Your role during the quest is to recruit band members, who are characters from past guitar titles, and to unlock their supernatural ability before proceeding on with the quest.  Unhinging their super powers requires you to earn a quota of star points.  Each character has unique abilities, such as earning more stars points if you for maintaining various conditions or increasing star power at double the rate.  Whatever the perk may be, the goal is to implement that skill to reach your goal of obtaining star points in order to proceed.

It is here where the game becomes frustrating.  Each character is given a unique setlist to perform, which must be mastered before their supernatural transformation can take place.  The choice of music for each character is a mixed bag, and the not all the songs really gel together.  Since you have to achieve a certain total of star points, reaching that goal would require you to score high on almost every piece.  Many times, I found myself groaning through songs that weren’t even fun to hear or play, but had to complete in order to gather star points.  If you didn’t gather enough star points after playing the set, you’ll have to pick one of the songs from the list again and squeeze a few more out of it with a better performance.  Usually, that song would be the one that you didn’t care to play, either due to the style of music or the technical difficulty.  Not being able to proceed may give you the sense of being trapped until you muscle up the guts to play that not-so-catchy tune.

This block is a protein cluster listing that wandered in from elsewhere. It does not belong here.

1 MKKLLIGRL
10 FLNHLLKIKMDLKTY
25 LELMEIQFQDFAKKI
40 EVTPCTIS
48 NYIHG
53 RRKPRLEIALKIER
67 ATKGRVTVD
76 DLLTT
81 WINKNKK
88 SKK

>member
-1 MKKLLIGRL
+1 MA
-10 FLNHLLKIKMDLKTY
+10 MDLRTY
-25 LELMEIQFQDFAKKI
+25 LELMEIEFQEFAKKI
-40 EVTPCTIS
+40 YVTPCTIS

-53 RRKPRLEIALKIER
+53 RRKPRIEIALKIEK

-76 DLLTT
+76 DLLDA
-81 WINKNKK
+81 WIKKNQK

Some of the key mappings in Warriors of Rock is questionable as well.  During some of the easier set pieces, you may run into a few notes that sound like single strumming, but demand that two or three notes be played based on the difficulty setting.  Sometimes, these moments can come across as annoyances, as you can tell they were inserted for the mere fact of making it challenging and difficult.  However, if you’re the type that’s craving for Guitar Hero’s next evolution in difficulty, then something like this may be suitable to your interest, and not the mere casual gamer.